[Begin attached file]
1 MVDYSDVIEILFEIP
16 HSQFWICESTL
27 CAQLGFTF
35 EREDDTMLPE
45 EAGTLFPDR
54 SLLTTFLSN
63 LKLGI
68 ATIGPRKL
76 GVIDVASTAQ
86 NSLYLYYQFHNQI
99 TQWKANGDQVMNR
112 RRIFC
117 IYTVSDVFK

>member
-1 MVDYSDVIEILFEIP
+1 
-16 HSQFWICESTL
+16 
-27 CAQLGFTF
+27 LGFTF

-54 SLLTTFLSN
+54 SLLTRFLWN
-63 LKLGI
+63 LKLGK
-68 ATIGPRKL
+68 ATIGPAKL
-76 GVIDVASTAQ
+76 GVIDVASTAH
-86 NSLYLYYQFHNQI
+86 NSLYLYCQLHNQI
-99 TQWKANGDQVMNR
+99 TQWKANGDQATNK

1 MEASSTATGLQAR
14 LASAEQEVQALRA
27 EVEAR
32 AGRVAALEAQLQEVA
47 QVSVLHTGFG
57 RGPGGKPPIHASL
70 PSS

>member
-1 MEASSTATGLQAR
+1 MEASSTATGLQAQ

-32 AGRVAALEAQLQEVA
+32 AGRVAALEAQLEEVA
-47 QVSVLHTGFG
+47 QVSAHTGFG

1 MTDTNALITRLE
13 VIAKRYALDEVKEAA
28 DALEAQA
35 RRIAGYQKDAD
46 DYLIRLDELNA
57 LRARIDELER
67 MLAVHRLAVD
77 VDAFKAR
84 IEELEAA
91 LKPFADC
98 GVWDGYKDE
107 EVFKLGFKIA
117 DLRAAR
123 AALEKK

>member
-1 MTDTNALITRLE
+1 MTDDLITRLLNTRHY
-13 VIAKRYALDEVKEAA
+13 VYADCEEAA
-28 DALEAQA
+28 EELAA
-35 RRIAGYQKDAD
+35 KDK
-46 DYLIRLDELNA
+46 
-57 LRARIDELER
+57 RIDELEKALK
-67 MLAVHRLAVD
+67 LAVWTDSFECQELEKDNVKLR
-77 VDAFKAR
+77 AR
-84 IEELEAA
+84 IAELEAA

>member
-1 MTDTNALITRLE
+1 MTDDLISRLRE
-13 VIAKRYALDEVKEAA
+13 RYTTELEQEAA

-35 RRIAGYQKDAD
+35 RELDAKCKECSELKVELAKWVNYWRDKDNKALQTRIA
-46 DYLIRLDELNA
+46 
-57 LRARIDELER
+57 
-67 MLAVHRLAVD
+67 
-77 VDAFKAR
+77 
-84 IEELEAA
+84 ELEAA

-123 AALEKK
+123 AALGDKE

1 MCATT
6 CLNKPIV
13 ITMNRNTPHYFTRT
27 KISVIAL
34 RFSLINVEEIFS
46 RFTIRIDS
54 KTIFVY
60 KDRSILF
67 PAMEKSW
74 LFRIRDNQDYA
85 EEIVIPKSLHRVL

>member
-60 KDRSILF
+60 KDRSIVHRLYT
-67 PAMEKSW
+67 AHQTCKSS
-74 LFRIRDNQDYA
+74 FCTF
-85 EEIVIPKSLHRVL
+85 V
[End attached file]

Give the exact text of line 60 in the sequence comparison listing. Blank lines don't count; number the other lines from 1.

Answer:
123 AALEKK